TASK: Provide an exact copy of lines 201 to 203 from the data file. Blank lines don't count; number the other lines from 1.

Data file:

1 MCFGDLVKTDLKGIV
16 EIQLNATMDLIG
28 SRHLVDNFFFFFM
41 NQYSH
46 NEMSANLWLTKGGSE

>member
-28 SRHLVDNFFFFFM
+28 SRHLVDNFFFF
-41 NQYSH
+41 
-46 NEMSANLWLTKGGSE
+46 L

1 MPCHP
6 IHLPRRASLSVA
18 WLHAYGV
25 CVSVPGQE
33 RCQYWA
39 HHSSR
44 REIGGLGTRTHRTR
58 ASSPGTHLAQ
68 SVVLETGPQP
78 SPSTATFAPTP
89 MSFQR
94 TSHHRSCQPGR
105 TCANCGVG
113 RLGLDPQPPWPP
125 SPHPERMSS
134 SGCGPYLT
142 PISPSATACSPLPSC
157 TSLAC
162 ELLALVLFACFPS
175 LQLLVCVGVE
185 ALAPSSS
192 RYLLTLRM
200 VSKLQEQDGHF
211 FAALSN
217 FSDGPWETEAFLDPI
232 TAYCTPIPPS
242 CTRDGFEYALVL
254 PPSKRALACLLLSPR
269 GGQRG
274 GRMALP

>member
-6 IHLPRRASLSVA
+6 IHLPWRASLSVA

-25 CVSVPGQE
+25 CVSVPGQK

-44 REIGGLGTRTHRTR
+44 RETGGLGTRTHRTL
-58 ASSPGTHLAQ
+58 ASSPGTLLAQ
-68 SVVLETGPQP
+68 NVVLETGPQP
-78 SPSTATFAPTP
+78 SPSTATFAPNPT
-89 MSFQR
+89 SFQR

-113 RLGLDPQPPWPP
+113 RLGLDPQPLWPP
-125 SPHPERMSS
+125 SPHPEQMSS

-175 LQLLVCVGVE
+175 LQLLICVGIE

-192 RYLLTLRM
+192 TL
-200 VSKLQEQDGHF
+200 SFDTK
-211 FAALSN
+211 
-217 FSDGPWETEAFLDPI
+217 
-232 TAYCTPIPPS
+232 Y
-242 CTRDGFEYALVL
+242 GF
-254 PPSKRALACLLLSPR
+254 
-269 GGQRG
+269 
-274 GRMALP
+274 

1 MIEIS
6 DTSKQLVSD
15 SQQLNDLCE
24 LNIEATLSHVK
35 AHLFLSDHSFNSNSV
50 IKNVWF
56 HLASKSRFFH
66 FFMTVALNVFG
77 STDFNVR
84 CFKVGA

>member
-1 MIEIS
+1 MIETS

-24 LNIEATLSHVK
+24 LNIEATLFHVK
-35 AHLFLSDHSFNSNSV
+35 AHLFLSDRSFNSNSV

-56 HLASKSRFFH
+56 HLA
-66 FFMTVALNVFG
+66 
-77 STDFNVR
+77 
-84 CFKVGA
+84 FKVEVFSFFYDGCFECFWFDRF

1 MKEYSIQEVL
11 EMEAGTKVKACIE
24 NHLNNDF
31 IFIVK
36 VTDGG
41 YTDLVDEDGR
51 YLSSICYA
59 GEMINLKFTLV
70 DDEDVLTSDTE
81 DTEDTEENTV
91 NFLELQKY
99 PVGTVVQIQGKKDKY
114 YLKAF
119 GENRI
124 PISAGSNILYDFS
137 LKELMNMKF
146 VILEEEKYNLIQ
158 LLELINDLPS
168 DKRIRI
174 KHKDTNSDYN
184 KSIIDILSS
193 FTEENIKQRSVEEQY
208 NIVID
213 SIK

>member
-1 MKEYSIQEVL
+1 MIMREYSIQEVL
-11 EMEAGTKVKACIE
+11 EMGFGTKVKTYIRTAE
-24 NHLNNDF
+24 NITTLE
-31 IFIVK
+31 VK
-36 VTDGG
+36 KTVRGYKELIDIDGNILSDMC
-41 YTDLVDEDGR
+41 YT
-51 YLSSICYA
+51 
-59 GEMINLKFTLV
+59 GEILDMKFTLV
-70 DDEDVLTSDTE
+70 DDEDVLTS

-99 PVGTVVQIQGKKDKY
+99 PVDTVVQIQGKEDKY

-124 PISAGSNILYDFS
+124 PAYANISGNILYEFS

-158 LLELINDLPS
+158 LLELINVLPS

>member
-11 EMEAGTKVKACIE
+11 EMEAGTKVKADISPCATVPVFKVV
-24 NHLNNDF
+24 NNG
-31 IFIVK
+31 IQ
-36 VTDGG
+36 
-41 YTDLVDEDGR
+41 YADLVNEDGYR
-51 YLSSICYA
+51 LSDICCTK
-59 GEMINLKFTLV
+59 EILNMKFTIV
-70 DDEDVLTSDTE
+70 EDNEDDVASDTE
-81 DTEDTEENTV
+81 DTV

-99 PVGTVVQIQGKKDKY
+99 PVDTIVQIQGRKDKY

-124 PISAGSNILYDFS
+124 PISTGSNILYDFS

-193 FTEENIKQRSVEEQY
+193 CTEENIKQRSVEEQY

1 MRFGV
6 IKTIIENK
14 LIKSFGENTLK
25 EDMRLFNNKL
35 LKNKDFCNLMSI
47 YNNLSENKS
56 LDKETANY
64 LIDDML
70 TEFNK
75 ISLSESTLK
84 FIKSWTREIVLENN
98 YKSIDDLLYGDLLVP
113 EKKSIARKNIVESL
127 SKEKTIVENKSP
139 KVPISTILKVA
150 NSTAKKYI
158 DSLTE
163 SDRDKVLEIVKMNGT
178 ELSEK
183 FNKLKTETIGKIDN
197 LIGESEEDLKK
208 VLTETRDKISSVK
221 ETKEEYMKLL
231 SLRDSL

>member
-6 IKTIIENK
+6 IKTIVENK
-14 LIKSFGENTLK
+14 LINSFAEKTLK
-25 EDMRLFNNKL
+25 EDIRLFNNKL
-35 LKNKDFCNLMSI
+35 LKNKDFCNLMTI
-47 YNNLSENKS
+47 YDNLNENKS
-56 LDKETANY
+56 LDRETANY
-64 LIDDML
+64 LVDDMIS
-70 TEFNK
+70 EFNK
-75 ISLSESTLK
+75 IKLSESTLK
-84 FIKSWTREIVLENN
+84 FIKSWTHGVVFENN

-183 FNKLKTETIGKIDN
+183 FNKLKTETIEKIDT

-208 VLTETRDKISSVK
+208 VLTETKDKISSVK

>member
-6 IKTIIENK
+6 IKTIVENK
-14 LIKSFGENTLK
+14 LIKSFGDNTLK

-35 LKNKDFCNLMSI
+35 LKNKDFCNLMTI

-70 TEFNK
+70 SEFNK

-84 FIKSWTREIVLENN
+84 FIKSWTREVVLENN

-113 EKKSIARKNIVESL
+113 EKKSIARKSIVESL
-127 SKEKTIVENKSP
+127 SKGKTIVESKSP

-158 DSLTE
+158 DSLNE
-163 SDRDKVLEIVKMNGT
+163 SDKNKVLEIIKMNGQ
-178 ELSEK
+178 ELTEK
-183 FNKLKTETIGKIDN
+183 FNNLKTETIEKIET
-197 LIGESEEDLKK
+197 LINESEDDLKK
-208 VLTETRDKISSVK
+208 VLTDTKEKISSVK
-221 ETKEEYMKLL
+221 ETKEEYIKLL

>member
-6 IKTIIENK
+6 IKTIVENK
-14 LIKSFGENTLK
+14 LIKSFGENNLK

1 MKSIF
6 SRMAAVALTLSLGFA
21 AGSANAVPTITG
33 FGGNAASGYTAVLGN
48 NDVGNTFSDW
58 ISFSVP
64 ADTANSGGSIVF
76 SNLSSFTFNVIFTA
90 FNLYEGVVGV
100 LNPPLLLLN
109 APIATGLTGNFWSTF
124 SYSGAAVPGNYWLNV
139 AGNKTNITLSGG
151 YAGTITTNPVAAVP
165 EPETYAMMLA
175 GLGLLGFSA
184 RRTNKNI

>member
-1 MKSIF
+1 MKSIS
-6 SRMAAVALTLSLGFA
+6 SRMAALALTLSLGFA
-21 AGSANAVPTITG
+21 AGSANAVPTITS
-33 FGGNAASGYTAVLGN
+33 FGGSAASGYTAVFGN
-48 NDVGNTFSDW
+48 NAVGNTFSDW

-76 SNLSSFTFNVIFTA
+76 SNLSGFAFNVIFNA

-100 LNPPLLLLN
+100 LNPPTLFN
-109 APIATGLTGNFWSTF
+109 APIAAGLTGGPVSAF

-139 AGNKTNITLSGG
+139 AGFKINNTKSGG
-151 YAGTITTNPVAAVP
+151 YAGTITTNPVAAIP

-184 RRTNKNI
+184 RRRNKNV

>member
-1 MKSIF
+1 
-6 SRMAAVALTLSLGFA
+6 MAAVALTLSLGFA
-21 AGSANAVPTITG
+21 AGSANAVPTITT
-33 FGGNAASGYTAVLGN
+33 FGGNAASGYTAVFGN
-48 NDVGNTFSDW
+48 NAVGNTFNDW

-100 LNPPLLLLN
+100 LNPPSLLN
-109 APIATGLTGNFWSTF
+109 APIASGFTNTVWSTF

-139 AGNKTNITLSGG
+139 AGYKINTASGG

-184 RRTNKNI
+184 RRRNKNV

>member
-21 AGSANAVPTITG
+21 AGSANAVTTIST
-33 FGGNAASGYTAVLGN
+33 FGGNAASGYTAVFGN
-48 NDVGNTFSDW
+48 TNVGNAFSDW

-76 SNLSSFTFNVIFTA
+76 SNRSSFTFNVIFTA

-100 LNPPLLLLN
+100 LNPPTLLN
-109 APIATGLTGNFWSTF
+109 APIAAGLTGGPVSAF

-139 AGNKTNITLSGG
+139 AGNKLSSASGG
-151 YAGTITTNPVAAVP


197 LIGESEEDLKK
208 VLTETRDKISSVK
221 ETKEEYMKLL